Bars and restaurants would be required to set up recycling plans under a proposal being considered by South Carolina lawmakers.The bill that came up before a Senate panel this week would require bars and restaurants to come up with recycling plans when they apply for or renew alcohol licenses. The bill that came up before a Senate panel this week would require bars and restaurants to come up with recycling plans when they apply for or renew alcohol licenses.
Camden state Sen. Vincent Sheheen says the plans can be as simple as taking a bin to a recycling center once a week.
The owner of Captain Dave's Dockside in Murrells Inlet says he's in favor of recycling, as long as it works. In fact, he and a couple of neighboring restaurant owners tried a recycling program for their bottles and cans last summer.
They ended it after only three months. "It increased my trash cost or my hauling debris cost by 40 percent. So, it did not save me money," said David Owens.
Owens says he already spends $20,000 a year for trash disposal. He couldn't afford another government mandate to recycle, on top of this year's increase in unemployment taxes. "You couple that with rising cost in food, fuel cost, labor cost, it's just breaking our backs."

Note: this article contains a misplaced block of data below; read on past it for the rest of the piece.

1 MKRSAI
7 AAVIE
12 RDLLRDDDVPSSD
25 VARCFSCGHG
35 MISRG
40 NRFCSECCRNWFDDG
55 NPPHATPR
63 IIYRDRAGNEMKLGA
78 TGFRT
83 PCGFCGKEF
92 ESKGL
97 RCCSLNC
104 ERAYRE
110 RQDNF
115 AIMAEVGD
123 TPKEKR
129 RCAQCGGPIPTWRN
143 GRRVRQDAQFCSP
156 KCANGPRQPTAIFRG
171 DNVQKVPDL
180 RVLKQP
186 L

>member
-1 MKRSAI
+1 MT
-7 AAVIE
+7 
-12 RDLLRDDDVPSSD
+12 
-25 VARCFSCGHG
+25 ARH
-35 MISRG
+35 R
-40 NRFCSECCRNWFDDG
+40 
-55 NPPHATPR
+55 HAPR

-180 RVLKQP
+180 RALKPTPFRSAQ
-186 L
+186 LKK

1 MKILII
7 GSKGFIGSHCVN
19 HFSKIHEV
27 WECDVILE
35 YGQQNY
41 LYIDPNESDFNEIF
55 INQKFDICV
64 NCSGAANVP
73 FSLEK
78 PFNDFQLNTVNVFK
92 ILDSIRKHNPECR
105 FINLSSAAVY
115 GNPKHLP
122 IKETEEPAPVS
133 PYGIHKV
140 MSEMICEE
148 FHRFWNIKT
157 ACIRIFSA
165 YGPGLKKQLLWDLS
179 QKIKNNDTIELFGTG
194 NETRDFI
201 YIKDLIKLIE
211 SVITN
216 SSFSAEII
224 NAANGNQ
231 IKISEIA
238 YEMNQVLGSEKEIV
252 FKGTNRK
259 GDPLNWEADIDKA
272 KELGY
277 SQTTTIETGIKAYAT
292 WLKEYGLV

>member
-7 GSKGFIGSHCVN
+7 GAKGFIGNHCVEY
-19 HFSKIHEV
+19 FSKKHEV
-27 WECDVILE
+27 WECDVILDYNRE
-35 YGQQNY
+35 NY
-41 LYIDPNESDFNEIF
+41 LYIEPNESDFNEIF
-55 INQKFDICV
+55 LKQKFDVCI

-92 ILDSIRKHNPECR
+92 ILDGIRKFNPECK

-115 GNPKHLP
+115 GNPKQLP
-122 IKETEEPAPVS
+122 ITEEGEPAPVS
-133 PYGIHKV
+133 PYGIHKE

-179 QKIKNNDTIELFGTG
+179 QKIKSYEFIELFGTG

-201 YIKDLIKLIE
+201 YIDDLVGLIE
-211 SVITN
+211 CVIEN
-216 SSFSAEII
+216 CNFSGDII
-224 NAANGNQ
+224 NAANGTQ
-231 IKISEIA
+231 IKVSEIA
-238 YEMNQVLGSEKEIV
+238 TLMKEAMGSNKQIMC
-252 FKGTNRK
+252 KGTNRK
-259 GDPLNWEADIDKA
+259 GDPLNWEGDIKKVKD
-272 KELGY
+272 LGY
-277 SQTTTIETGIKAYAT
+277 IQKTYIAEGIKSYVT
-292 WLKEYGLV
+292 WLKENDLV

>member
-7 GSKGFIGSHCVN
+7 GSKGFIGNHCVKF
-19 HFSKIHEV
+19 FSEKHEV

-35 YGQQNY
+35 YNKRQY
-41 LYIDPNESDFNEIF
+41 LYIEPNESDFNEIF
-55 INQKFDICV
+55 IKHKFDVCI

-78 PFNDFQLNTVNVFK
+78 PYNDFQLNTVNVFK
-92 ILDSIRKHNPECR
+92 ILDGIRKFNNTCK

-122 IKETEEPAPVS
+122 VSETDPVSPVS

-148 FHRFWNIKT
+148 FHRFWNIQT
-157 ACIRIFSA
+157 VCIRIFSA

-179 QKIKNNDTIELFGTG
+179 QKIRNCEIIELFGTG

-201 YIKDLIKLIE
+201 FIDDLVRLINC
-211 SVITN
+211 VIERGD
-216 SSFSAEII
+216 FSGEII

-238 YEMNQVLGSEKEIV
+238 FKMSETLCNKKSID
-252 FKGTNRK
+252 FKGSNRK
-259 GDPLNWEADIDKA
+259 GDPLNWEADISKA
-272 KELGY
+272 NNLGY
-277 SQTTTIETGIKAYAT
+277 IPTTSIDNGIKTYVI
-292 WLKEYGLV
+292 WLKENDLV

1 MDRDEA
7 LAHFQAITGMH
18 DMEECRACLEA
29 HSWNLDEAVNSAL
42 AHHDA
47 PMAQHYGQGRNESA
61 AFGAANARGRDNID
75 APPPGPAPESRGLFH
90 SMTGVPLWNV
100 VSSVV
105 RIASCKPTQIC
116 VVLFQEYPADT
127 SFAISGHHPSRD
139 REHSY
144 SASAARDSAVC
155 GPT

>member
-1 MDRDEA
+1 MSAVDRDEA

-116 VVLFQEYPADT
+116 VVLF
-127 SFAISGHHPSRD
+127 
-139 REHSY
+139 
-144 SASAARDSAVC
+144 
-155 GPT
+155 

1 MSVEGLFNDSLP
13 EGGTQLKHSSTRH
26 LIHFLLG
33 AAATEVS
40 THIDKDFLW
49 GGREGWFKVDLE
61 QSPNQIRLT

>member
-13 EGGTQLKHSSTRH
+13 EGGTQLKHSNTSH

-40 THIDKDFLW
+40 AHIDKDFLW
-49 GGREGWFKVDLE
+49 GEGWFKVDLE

Owens says there just isn't a good market now for glass recycling in South Carolina.
But the coordinator of Coastal Carolina University's sustainability program says there would be a market, if the state required bars and restaurants to recycle.
Jennifer Sellers says, they should look at recycling as a way to improve their business through corporate responsibility. "It would look good for their business but also if they ask around for their customers or for the residents in the area it might be one of those things where they get a lot of support for doing the green thing."
Sellers says recycling in South Carolina is decreasing. The state recycles only 22 percent of its solid waste. The goal is 35 percent.
She says it's true right now, recycling in the state is not cost effective. "I think with the right systems and infrastructure in place, it can be. And recycling does provide jobs for people."
North Carolina currently is the only state law requiring bar and restaurant recycling plans. Tom Sponseller said recycling programs for bars and restaurants in that state can cost anywhere from $800 to $4,000 per location.
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